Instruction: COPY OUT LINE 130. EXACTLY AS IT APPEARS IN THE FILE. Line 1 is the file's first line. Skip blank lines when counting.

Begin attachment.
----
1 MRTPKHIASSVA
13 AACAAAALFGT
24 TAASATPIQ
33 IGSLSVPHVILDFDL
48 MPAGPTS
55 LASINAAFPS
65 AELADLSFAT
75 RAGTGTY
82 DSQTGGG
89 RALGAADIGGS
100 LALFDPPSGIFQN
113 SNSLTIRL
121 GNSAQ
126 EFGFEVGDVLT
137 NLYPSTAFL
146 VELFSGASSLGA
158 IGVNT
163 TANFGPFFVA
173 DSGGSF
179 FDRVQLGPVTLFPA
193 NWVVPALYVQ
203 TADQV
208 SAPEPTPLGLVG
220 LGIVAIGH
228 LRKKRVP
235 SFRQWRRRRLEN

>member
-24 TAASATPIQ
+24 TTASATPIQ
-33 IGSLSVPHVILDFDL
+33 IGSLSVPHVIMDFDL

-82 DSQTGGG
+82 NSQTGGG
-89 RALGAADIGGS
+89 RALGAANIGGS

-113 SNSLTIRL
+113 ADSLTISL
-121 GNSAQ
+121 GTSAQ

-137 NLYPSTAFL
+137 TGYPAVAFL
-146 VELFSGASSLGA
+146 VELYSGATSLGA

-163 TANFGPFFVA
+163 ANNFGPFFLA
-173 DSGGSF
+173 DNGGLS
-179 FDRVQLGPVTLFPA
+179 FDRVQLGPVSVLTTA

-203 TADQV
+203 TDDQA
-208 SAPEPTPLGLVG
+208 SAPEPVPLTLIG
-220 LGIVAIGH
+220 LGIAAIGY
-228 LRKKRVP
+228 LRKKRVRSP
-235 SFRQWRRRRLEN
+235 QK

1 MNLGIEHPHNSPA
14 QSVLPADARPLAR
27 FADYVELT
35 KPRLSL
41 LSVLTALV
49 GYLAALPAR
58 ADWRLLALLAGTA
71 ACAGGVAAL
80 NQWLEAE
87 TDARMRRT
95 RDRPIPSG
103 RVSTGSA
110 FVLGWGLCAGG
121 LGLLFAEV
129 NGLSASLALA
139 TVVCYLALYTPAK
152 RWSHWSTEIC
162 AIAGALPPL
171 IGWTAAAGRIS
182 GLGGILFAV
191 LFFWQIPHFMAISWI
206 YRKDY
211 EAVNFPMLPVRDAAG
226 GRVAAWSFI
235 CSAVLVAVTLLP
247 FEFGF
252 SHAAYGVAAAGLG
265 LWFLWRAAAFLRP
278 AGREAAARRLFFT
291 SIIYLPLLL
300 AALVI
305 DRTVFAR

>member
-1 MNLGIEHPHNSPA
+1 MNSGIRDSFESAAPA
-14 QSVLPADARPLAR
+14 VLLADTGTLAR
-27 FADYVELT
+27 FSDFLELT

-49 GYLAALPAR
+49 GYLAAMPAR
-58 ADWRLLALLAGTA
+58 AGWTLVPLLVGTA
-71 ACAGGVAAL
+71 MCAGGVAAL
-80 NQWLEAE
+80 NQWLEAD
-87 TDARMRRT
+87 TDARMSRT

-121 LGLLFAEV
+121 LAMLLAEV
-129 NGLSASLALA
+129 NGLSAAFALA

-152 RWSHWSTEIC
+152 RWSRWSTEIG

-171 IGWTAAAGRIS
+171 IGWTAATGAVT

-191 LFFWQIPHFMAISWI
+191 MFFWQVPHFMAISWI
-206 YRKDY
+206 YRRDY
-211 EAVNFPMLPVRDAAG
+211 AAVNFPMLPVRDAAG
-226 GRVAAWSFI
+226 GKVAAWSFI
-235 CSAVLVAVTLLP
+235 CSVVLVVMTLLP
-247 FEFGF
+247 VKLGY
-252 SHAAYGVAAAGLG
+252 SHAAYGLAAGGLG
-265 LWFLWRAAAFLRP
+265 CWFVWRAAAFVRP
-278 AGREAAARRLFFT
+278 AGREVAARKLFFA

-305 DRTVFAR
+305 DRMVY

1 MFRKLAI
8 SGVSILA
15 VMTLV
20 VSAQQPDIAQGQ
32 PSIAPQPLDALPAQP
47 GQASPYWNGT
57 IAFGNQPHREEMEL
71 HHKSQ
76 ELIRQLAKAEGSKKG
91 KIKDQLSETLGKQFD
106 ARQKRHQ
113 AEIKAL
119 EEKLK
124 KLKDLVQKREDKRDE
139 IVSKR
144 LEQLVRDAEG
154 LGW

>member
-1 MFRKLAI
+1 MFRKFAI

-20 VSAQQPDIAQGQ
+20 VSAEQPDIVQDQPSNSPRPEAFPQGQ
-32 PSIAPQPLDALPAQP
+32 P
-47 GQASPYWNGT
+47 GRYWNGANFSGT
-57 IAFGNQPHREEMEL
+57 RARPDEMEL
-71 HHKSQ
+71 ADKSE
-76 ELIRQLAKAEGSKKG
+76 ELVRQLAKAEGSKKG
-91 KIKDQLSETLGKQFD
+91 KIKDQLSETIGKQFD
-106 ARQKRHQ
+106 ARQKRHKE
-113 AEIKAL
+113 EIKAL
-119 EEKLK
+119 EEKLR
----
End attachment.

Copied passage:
+252 SHAAYGLAAGGLG